Tag Archives: microphone

Sony Second Generation Dual Channel UWP-D Radio Mic Receiver.

DSC05650-copy-1024x875 Sony Second Generation  Dual Channel UWP-D Radio Mic Receiver.
Sony URX-P41D UWP-D Dual Channel Radio Mic Receiver

 

I’ve been using Sony’s UWP-D series radio mics for more years than I can remember. In those years they have proved to be absolute workhorses and they have never let me down. The audio quality is very high, the transmission range very good thanks to the use of a diversity receiver and you have the added benefit of being able to attach the receiver to most of Sony’s more recent cameras via the MI Shoe.

When you use the MI Shoe the mic receiver is powered by the cameras battery and the audio passes into the camera via the shoe. If the camera has XLR connectors then these can be used to connect additional microphones allowing you to record from up to 4 audio sources without needing a mixer.  

 


If you want to get 2 channels of wireless audio into the camera you can either use 2 receivers and connect them via the XLR inputs or put a single channel receiver on the MI Shoe and then connect a second receiver via XLR. But an even neater way is to use one of Sony Dual Channel receivers.  I already have the previous dual channel receiver, the URX-P03D and I really wanted to see how this new version compares.

 

The URX-P41D a new dual channel receiver that replaces the previous model, the URX-P03D. It is slightly shorter but a little fatter than the previous receiver so overall similar in size and weight, but features some really nice new features. You will also be pleased to know that it is completely compatible with the previous generation of UWP-D transmitters including the UTX-B03 belt pack lavalier mics. It even includes an Infra Red port for wireless pairing. You can even bypass Sony’s digital compander, allowing it to be used with microphones from other brands. However to get the very best out of this receiver you want to use it with second generation UWP-D transmitters such as the UTX-B40 belt packs or UTX-P40 plugin transmitter.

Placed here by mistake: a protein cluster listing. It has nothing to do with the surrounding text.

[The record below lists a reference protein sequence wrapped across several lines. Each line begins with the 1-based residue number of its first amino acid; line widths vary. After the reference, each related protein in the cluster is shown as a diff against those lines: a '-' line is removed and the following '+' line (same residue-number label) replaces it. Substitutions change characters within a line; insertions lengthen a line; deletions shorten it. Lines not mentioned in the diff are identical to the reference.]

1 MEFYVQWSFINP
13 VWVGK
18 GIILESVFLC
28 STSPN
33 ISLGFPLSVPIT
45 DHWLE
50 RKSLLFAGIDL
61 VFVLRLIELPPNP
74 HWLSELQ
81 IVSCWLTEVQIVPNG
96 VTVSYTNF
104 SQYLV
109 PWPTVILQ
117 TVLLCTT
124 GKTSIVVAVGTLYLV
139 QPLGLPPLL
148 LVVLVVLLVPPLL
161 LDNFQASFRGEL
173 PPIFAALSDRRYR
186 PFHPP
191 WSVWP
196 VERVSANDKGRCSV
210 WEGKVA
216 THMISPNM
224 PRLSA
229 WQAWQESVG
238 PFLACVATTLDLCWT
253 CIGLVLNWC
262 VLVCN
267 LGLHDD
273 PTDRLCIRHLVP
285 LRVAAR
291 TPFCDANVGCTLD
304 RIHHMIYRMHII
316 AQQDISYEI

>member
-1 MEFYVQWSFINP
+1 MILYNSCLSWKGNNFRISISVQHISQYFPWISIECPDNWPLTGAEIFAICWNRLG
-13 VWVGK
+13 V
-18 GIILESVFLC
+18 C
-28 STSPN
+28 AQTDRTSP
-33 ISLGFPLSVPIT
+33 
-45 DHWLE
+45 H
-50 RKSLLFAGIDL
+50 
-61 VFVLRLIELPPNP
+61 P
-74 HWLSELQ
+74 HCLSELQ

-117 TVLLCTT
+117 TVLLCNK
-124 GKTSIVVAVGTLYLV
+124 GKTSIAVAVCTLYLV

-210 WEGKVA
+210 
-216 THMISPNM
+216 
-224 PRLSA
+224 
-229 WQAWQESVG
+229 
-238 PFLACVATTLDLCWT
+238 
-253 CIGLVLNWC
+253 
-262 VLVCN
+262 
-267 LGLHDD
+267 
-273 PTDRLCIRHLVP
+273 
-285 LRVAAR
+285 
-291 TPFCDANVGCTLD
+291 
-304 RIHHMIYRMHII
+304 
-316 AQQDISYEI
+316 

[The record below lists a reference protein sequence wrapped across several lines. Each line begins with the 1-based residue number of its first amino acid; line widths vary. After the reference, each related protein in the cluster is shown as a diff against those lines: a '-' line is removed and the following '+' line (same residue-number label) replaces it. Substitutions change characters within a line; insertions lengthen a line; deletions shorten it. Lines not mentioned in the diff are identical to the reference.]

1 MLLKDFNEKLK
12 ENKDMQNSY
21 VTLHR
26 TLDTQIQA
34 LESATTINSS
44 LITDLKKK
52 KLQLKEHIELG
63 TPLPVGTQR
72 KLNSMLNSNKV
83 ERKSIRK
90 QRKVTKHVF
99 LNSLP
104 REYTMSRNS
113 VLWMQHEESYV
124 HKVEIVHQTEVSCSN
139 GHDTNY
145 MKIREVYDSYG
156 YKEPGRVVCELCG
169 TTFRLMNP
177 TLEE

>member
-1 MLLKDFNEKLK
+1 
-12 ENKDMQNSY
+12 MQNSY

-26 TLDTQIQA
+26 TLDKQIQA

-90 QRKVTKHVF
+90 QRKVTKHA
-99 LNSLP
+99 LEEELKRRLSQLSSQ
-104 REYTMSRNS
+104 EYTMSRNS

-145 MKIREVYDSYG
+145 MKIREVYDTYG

DSC05607-copy-1024x636 Sony Second Generation  Dual Channel UWP-D Radio Mic Receiver.
URX-P41D on an FX6 using the MI Shoe

 

The UTX-B40 belt pack transmitters are smaller than the previous generation and have a couple of new features that are quite handy. The first is the ability to set the audio gain to auto. Auto gain set the audio to a high gain level and then uses a limiter to ensure the the audio doesn’t clip or distort. This mode can be useful for presenters that talk quietly but may become much louder if they get excited. Another nice feature is the use of NFC for pairing rather than infrared. 

DSC05655-copy-1024x689 Sony Second Generation  Dual Channel UWP-D Radio Mic Receiver.
You can see the pairing IR port for backwards compatibility on the side of the receiver

 

Pairing a transmitter to the receiver is very easy. You simply press and hold the NFC Sync button, the receiver will then scan for a clear channel. Once it has found a suitable clear frequency a message pops up on the nice clear OLED display to pair the RX and TX. This is done simply by holding the transmitter and receiver together so the NFC logo on each are facing each other. The receiver will then vibrate to confirm the pairing process has finished.

DSC05614-copy-1024x633 Sony Second Generation  Dual Channel UWP-D Radio Mic Receiver.

The dual channel receiver has 2 on and off switches, one for each channel. So if only using one channel the other can be switched off to save power. There are separate 3.5mm sockets with locking rings  for each channel and the receiver is supplied with two locking 3.5mm to XLR cables. In addition there is a Y cable that connects both 3.5mm outputs to a single stereo 3.5mm plug. this is handy for cameras or other devices that only have a 3.5mm jack plug input. As well as the outputs there is a 3.5mm headphone socket.

DSC05611-copy-1024x684 Sony Second Generation  Dual Channel UWP-D Radio Mic Receiver.